ZERO2FIVE Food Industry Centre>News>Secretary of State for Environment Food and Rural Affairs Visits Food Industry Centre to Discuss Brexit Challenges

Secretary of State for Environment, Food and Rural Affairs Visits Food Industry Centre to Discuss Brexit Challenges

Rt Hon. Andrea Leadsom MP, Secretary of State for Environment, Food and Rural Affairs, has visited the University's ZERO2FIVE Food Industry Centre to learn about key Welsh food and drink projects and discuss some of the main sector challenges posed by the UK's forthcoming exit from the EU.

Andrea Leadsom MP was welcomed by Cardiff Met's President and Vice-Chancellor, Professor Cara Aitchison during the visit, which showcased the variety of industry support provided by the Centre.

Mrs Leadsom, who was appointed Secretary of State for Environment, Food and Rural Affairs in Theresa May's first Cabinet, was joined by Lesley Griffiths AM, Cabinet Secretary for Environment and Rural Affairs during the tour of facilities.

They witnessed how research at the Centre benefits the industry; discussed European and Welsh Government funding - and the implications of Brexit - on the food and drink sector and learnt about the sector's skills requirements.

The ZERO2FIVE Food Industry Centre at Cardiff Met is one of three sites that form Food Innovation Wales, a collaborative Welsh Government-funded Rural Development Programme project which focuses on innovation within the Food and Drink Sector in Wales.

The industry-leading Centre, which provides technical, operational and commercial support to enable Welsh food and drink businesses compete more effectively, also provides extensive industry training, thereby addressing the sector's skills shortage.

Food and drink businesses are able to consult with the University's experts, including internationally recognised specialists  in Food Science, Nutrition, Dietetics, Food Legislation, Environmental Health, Trading Standards, New Product Development, Food Safety and Biomedical Sciences.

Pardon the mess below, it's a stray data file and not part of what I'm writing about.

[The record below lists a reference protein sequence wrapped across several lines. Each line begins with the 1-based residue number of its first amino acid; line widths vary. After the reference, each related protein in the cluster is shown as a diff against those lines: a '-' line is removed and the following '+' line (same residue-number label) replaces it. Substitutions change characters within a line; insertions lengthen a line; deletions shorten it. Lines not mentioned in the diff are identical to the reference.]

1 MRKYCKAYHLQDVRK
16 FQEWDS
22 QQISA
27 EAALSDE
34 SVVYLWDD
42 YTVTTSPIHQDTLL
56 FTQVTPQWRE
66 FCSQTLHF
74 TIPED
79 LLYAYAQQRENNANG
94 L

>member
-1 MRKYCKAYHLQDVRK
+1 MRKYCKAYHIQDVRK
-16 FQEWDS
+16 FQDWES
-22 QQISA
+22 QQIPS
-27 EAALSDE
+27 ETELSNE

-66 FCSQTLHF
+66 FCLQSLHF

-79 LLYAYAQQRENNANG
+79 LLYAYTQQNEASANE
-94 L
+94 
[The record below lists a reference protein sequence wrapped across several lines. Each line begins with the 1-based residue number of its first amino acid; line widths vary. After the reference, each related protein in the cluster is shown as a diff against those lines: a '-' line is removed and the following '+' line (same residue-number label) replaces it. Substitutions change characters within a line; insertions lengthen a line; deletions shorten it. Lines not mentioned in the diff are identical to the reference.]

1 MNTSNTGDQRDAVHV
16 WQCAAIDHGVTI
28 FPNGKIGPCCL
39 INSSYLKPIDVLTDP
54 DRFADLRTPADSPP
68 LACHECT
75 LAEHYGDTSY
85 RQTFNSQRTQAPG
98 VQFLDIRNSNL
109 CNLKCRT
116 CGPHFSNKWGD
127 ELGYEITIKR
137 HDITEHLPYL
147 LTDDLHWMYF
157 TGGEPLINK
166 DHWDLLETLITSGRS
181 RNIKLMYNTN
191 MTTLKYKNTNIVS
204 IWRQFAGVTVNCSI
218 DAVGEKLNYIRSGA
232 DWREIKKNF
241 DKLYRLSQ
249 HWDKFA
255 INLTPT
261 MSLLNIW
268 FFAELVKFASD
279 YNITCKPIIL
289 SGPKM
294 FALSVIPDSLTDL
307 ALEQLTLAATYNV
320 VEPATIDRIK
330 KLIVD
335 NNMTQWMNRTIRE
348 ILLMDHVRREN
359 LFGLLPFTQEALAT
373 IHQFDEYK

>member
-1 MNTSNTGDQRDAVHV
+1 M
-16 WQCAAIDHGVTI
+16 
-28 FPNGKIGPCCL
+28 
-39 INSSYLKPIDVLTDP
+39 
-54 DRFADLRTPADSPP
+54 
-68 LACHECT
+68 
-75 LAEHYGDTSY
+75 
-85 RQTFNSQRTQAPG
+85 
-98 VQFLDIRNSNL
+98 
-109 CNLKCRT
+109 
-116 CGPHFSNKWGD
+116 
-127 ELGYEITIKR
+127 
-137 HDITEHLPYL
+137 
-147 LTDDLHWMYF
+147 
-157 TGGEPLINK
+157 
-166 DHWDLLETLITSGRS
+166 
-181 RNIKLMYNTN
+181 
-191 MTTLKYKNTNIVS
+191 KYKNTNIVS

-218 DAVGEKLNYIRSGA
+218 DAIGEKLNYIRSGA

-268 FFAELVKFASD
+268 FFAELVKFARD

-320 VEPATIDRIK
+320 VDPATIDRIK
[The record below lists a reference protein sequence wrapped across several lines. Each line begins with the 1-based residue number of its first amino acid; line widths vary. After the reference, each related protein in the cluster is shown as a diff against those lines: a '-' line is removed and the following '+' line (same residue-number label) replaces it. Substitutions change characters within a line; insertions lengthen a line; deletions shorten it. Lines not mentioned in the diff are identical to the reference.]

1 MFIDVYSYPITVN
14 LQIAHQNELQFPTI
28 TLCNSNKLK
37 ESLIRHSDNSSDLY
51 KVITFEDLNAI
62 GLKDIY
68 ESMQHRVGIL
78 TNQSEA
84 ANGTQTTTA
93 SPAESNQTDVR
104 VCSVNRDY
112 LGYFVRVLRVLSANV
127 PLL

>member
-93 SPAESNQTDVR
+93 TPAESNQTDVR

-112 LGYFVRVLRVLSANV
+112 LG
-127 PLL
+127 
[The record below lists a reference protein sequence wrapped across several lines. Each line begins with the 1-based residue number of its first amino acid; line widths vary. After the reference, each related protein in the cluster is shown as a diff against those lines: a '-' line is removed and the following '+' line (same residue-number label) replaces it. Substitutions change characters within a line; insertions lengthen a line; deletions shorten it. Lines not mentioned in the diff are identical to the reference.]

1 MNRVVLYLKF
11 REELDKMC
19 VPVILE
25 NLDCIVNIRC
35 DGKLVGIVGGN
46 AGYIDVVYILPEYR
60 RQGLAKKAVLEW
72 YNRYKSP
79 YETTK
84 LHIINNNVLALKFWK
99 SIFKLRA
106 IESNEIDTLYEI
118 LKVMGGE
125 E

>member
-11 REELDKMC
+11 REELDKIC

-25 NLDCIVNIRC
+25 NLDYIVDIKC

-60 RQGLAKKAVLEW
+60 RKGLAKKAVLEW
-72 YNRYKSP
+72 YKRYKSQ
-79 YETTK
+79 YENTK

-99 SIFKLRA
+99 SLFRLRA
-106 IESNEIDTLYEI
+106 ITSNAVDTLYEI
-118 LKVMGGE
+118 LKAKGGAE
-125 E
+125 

Mrs Leadsom - who campaigned strongly for the UK to leave the EU and stood as one of the final two Conservative Party leadership candidates after David Cameron's resignation as Prime Minister - was shown the outputs from previous programmes such as the KITE Project (Knowledge Innovation Technology Exchange.)

This has been funded by the EU and Welsh Government and facilitates a proactive partnership between SME food businesses, graduates and individuals with industry experience, the ZERO2FIVE Food Industry Centre and Coleg Menai's Food Technology Centre.

Over 120 knowledge transfer programmes have been delivered at the Centre, placing Food Science and Technology graduates into the food and drink industry. This has resulted in an increased turnover of £103 million for Welsh food and drink businesses, creating over 580 jobs and launching over 500 new products to market.

Professor Cara Aitchison, President and Vice-Chancellor of Cardiff Metropolitan University added: 'We were pleased to welcome the Secretary of State for Environment, Food and Rural Affairs, to showcase our research and innovation in food science and technology and to hear her views about the expertise in the ZERO2FIVE Food Industry Centre.

"The food and drink industry is a major export for the Welsh economy and an important component of the tourism and visitor economy in Wales. There is no doubt that leaving the European Union will have an impact both in the reduction of funding for research, agriculture and rural development and in potential loss of access to the single market of the EU. It was therefore interesting to hear the Secretary of State's proposals for how we might move beyond Brexit in developing this key sector of the economy."